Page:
|Birth: ||Oct. 28, 1877|
|Death: ||Nov. 29, 1939|
District of Columbia
District Of Columbia, USA
The following is taken from pages 244 to 247 of the "Seventy-First Annual Reunion of the Association of the Graduates of the United States Military Academy at West Point, New York, June 10th, 1940." With minor editing by the creator of the memorial (Bro. K. Robison, Sons of Spanish American War Veterans).
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Charles Burnett was born at Concord, Tennessee, on October 28th, 1877, and died at Walter Reed on November 27th, 1939, following a three months' illness from an attack of coronary thrombosis.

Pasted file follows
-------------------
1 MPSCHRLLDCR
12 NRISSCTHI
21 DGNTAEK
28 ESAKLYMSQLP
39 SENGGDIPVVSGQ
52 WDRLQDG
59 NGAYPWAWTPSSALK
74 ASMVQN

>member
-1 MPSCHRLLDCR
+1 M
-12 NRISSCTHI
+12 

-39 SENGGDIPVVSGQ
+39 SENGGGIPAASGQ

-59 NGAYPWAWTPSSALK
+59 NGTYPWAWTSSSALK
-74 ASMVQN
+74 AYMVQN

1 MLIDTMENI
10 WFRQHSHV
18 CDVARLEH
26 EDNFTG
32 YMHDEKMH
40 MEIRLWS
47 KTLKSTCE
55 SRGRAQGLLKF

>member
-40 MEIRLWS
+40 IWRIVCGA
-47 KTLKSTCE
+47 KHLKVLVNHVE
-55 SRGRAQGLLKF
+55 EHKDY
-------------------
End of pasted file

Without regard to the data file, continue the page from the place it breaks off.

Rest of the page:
He was appointed to the Military Academy from Illinois in 1897, graduating in the class of 1901. As a cadet he was prominent in athletics, playing end on the football team. Assigned to the 15th Cavalry upon graduation, he served with that regiment in the Philippine Islands from 1901 to 1903, participating in an engagement against hostile Moros at Bacayauan, Mindanao, on August 20th, 1903. From 1903 to 1906 he served at Fort Myer and Fort Ethan Allen with the same regiment. On March 15th, 1905 he married Frances Hawks Cameron of Virginia at Fort Ethan Allen, Vermont. Returning to the Philippine Islands in 1906, he served with the 4th Cavalry and as aide to General John J. Pershing until December of 1907, when he came back to the United States with the 4th Cavalry, serving at various stations until 1911, when he was sent to Tokyo, Japan, as a Japanese language student and military attache. He returned to the United States in November of 1914 and served with the 1st Cavalry until 1917. He served as the Division Inspector of the 86th Division at Camp Grant, Illinois, until February of 1918, when he sailed for France. He graduated from the General Staff College at Langres, France, on May 30th, 1918, and was assigned as the G-3 of the 30th (Old Hickory") Division, which had just arrived in the Calais area. He served with this division throughout the war, participating in the major operations of the Somme and Ypres-Lys offensives. As a result of his brilliant service he was recommended by the division commander for a brigadier generalcy. After the Armistice he became the Chief of Staff of Base Sector No. 1, St. Nazaire, France, where he performed yeoman service. He was recalled to Washington in September of 1919 and sent to Japan as Military Attache, remaining there until February of 1924. During the earthquake of 1923 in Japan, when the United States Embassy and his own residence were wrecked and burned, he was the foremost figure in the organization not only of relief to Americans but in making all arrangements for facilitating the Red Cross relief to the stricken Japanese. He returned to the United States to take the War College course of 1924 and 1925 and was immediately thereafter sent back to Japan as Military Attache from 1925 to 1929. In 1930 he was adviser to the Delegation of the United States of America at the London Naval Conference, where his profound understanding of Japanese affairs was of great value. He commanded the a squadron of the 3rd Cavalry Regiment at Fort Ethan Allen from 1930 to 1932; was the Chief of the Military Attache and Foreign Liaison Section, G-2, War Department General Staff, from 1932 to 1936; commanded the 6th Cavalry at Fort Oglethorpe, Georgia, from 1936 to 1937; and was the Chief of the Bureau of Insular Affairs with the rank of Brigadier General from 1937 to 1939.